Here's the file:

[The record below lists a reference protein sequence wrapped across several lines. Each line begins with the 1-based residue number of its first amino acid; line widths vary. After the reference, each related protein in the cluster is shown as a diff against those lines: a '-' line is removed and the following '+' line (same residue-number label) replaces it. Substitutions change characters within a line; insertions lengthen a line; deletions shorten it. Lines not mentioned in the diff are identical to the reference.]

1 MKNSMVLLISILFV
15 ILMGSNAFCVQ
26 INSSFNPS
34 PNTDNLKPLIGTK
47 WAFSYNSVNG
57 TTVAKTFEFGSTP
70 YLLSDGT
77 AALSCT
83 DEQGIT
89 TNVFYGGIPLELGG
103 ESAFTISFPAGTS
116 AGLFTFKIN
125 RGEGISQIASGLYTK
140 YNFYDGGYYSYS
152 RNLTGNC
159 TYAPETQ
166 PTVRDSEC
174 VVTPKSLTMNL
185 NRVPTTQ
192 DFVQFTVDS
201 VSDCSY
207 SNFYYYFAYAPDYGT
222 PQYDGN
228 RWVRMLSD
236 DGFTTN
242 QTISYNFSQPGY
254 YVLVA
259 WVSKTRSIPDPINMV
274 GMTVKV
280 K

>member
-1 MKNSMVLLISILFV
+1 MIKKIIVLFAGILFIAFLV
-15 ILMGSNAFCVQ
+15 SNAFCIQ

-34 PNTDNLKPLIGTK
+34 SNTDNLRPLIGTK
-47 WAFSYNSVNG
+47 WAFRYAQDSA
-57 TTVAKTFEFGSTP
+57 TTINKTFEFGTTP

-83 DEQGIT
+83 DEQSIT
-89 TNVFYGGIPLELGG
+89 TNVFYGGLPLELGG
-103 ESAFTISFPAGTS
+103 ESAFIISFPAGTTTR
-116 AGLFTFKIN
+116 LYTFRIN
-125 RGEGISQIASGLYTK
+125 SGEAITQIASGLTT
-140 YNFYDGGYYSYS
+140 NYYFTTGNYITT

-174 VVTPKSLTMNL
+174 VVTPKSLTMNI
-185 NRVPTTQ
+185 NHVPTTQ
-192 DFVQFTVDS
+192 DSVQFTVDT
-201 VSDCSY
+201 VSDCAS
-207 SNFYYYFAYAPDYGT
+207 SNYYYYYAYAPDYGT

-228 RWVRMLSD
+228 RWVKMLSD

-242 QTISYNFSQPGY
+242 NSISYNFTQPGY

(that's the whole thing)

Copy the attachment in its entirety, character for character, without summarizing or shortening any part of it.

[The record below lists a reference protein sequence wrapped across several lines. Each line begins with the 1-based residue number of its first amino acid; line widths vary. After the reference, each related protein in the cluster is shown as a diff against those lines: a '-' line is removed and the following '+' line (same residue-number label) replaces it. Substitutions change characters within a line; insertions lengthen a line; deletions shorten it. Lines not mentioned in the diff are identical to the reference.]

1 MKNSMVLLISILFV
15 ILMGSNAFCVQ
26 INSSFNPS
34 PNTDNLKPLIGTK
47 WAFSYNSVNG
57 TTVAKTFEFGSTP
70 YLLSDGT
77 AALSCT
83 DEQGIT
89 TNVFYGGIPLELGG
103 ESAFTISFPAGTS
116 AGLFTFKIN
125 RGEGISQIASGLYTK
140 YNFYDGGYYSYS
152 RNLTGNC
159 TYAPETQ
166 PTVRDSEC
174 VVTPKSLTMNL
185 NRVPTTQ
192 DFVQFTVDS
201 VSDCSY
207 SNFYYYFAYAPDYGT
222 PQYDGN
228 RWVRMLSD
236 DGFTTN
242 QTISYNFSQPGY
254 YVLVA
259 WVSKTRSIPDPINMV
274 GMTVKV
280 K

>member
-1 MKNSMVLLISILFV
+1 MIKKIIVLFAGILFIAFLV
-15 ILMGSNAFCVQ
+15 SNAFCIQ

-34 PNTDNLKPLIGTK
+34 SNTDNLRPLIGTK
-47 WAFSYNSVNG
+47 WAFRYAQDSA
-57 TTVAKTFEFGSTP
+57 TTINKTFEFGTTP

-83 DEQGIT
+83 DEQSIT
-89 TNVFYGGIPLELGG
+89 TNVFYGGLPLELGG
-103 ESAFTISFPAGTS
+103 ESAFIISFPAGTTTR
-116 AGLFTFKIN
+116 LYTFRIN
-125 RGEGISQIASGLYTK
+125 SGEAITQIASGLTT
-140 YNFYDGGYYSYS
+140 NYYFTTGNYITT

-174 VVTPKSLTMNL
+174 VVTPKSLTMNI
-185 NRVPTTQ
+185 NHVPTTQ
-192 DFVQFTVDS
+192 DSVQFTVDT
-201 VSDCSY
+201 VSDCAS
-207 SNFYYYFAYAPDYGT
+207 SNYYYYYAYAPDYGT

-228 RWVRMLSD
+228 RWVKMLSD

-242 QTISYNFSQPGY
+242 NSISYNFTQPGY